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Amanda Leiter, Emily Carroll, Sonia De Alwis, Danielle Brooks, Jennifer Ben Shimol, Elliot Eisenberg, Juan P Wisnivesky, Matthew D Galsky, and Emily Jane Gallagher


Obese and overweight body mass index (BMI) categories have been associated with increased immune-related adverse events (irAEs) in patients with cancer receiving immune checkpoint inhibitors (ICIs); however, the impact of being overweight in conjunction with related metabolic syndrome-associated factors on irAEs have not been investigated. We aimed to evaluate the impact of overweight and obese BMI according to metabolic disease burden on the development of irAEs.

Design and methods

We conducted a retrospective observational study of patients receiving ICIs at a cancer center. Our main study outcome was development of ≥grade 2 (moderate) irAEs. Our main predictor was weight/metabolic disease risk category: (1) normal weight (BMI 18.5–24.9 kg/m2)/low metabolic risk (<2 metabolic diseases (diabetes, dyslipidemia, hypertension)), (2) normal weight/high metabolic risk (≥2 metabolic diseases), (3) overweight (BMI ≥ 25 kg/m2)/low metabolic risk, and (4) overweight/high metabolic risk.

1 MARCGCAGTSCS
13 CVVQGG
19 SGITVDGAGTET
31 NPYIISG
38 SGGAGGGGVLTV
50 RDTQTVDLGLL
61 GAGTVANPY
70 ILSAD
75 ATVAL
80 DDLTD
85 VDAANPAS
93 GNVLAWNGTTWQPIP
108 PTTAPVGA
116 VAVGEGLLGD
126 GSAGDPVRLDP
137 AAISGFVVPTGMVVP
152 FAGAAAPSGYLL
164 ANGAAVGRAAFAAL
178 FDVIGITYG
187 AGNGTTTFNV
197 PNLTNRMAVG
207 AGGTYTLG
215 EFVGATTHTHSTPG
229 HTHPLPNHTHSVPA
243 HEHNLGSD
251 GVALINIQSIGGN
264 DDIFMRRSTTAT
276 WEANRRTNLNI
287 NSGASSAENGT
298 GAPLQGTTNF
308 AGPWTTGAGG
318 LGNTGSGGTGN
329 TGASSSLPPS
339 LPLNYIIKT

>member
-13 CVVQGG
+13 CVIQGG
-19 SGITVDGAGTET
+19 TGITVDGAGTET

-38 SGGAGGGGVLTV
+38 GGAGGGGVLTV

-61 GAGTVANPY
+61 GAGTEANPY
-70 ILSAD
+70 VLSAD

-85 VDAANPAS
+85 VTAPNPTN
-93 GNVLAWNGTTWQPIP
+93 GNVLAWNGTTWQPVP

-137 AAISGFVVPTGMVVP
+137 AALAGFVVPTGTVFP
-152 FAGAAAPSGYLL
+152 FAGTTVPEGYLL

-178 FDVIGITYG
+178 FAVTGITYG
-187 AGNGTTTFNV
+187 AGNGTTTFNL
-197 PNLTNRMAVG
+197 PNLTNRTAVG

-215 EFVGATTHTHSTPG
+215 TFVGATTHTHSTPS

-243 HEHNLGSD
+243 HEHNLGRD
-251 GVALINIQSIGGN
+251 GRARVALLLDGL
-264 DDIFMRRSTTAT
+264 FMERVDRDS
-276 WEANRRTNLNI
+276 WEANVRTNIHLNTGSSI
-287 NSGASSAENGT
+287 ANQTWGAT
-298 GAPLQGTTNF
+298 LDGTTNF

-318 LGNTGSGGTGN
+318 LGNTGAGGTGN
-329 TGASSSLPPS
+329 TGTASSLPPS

Of 411 patients in our cohort, 374 were eligible for analysis. Overall, 111 (30%) patients developed ≥grade 2 irAEs. In Cox analysis, overweight/low metabolic risk was significantly associated with ≥grade 2 irAEs (hazard ratio (HR): 2.0, 95% confidence interval (95% CI): 1.2–3.4) when compared to normal weight/low metabolic risk, while overweight/high metabolic risk (HR: 1.3, 95% CI: 0.7–2.2) and normal weight/high metabolic risk (HR: 1.5, 95% CI: 0.7–3.0) were not.


Overweight patients with fewer metabolic comorbidities were at increased risk for irAEs. This study provides an important insight that BMI should be evaluated in the context of associated metabolic comorbidities in assessing risk of irAE development and ICI immune response.